Consensual union

June 15th, 2019 by

Consensual union

Consensual unions are popular around the world. What are they and what are their foundations?

If we were to browse our mother tongue to find some alternative to a word (deriving from French) consensual, we would probably choose a term: „unofficial marriage”. The consensual union is a relationship which seems to be like a marriage but, in fact, is not. Let’s have a closer look.


A consensual union has long been studied by academic researchers and has been defined in a number of ways. We do not wish to invoke all these definitions but let’s focus on what they have in common. What they have in common is the fact that people live together. If lovers live together but are not married, they form a consensual union (conhabitare in French means live). This is what sociologists jointly agree with. Disputes arise when other features of the consensual union are taken into account. The most renowned definition, suggested by Jan Trost, a Swedish researcher, in 1979 says:

a consensual union entails two persons of various sex, who live together for a long time, who run a joint household and who have sexual intercourse.

This definition is however imperfect because it does not specify the period of time in which partners live together. One of the Polish researchers, Wojciech Chechliński, filled the gap with a statement: „a man and woman must spend all weekends together within four months together or spend at least four-five nights a week together in the space of least three months”. Other definitions emphasize lack of legal grounds for consensual relationship (for more about legal aspects of formal and informal partnerships, please read here: ).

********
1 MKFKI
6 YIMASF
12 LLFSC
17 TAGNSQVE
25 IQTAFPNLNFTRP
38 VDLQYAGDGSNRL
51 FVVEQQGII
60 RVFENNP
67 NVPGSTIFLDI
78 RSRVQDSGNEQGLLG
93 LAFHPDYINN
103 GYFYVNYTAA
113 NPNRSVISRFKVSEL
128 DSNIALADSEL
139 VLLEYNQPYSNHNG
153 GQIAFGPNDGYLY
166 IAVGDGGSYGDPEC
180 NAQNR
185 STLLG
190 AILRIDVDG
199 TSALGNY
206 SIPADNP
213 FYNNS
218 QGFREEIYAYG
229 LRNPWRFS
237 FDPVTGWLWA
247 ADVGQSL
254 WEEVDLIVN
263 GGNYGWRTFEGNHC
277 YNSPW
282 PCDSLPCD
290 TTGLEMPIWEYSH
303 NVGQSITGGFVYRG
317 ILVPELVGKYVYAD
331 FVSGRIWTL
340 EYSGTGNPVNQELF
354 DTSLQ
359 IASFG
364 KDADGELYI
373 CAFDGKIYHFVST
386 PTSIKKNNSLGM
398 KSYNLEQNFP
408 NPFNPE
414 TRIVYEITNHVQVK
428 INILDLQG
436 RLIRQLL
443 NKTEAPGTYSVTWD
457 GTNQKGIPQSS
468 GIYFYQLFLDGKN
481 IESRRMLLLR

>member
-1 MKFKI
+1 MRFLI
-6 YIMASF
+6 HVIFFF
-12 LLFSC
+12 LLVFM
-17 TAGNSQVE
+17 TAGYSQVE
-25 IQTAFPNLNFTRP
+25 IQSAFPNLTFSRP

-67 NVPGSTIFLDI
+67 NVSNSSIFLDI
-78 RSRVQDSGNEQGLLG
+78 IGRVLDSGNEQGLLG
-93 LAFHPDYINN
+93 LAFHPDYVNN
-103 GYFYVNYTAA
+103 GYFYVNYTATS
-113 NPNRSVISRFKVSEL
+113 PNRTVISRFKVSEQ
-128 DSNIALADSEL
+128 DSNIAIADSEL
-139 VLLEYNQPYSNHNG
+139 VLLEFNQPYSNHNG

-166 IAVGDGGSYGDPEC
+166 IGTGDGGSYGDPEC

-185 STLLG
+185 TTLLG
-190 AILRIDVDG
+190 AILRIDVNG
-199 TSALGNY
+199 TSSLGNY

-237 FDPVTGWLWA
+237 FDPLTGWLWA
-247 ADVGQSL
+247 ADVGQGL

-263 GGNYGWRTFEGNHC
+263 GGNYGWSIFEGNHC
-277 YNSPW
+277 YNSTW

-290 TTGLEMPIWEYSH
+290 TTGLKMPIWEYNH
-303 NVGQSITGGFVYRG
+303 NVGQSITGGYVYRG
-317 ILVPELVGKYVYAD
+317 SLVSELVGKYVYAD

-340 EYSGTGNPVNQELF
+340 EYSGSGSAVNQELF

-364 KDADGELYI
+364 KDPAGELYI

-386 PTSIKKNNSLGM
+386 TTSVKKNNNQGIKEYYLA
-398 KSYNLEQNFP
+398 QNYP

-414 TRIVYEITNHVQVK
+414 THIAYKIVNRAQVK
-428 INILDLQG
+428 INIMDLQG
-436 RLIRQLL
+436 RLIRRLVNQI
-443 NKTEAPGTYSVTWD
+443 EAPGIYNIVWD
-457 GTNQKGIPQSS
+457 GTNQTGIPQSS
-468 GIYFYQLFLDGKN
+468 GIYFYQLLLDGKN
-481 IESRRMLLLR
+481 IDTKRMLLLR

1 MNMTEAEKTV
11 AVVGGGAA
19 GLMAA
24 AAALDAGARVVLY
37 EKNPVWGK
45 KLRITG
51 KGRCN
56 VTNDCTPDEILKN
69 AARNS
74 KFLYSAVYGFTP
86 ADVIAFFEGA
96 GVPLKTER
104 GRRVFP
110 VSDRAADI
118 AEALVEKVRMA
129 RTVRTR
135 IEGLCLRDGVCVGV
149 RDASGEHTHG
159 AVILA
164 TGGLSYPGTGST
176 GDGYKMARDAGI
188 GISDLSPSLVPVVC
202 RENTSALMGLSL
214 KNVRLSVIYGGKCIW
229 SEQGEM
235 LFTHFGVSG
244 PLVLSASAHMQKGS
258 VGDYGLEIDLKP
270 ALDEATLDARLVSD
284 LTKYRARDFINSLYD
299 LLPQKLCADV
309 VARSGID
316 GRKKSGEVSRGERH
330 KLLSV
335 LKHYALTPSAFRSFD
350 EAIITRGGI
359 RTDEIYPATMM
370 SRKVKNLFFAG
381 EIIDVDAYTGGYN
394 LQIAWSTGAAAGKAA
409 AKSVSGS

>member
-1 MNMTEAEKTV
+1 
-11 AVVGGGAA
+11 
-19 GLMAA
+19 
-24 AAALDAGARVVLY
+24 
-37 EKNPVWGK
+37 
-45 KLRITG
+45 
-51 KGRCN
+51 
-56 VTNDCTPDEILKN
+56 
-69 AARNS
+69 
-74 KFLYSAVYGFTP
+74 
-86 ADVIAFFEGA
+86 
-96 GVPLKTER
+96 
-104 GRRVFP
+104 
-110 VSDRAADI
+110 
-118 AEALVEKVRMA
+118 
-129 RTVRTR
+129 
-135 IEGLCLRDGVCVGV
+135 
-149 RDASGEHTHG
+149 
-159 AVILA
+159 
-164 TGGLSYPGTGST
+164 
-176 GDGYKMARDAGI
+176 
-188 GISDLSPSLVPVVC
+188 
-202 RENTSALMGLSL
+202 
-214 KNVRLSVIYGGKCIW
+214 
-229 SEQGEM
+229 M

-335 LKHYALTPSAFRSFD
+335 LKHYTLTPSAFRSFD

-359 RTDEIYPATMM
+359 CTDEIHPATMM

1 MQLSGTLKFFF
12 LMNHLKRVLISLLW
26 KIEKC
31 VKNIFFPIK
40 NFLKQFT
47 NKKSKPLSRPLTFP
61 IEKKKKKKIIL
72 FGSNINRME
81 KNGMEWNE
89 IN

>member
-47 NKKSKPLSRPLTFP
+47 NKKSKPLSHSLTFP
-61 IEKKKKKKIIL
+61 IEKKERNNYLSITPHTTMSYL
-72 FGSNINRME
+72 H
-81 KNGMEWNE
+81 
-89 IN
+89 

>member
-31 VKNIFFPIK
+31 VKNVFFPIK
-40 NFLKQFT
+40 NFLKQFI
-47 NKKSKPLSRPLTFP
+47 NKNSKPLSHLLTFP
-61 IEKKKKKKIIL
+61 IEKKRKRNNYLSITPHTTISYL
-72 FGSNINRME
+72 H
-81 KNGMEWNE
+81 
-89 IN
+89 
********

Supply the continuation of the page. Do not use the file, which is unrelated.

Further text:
Nature of consensual union

Apart from the fact that people live together in one place, it is difficult to stress anything else which would determine the consensual nature of the relationship. Particular partners may have various financial issues, divide household chores differently or spend free time in many different ways. There are no standard arrangements in this respect. Many people shack up with each other as at first, they want to try to live together before they decide to get married. Sometimes the final decision is postponed and never happens. Such a lifestyle is now very popular with young people and we cannot expect to witness any opposite trend.

To finish with, let’s focus on the difference between cohabitation and common-law marriage (concubinage). The former requires sharing one flat/house, while the latter may do without it. In colloquial speech, we often use these terms interchangeably. It is not a mistake but we need to know that Polish legislation differentiates between consensual unions and other forms of relationship.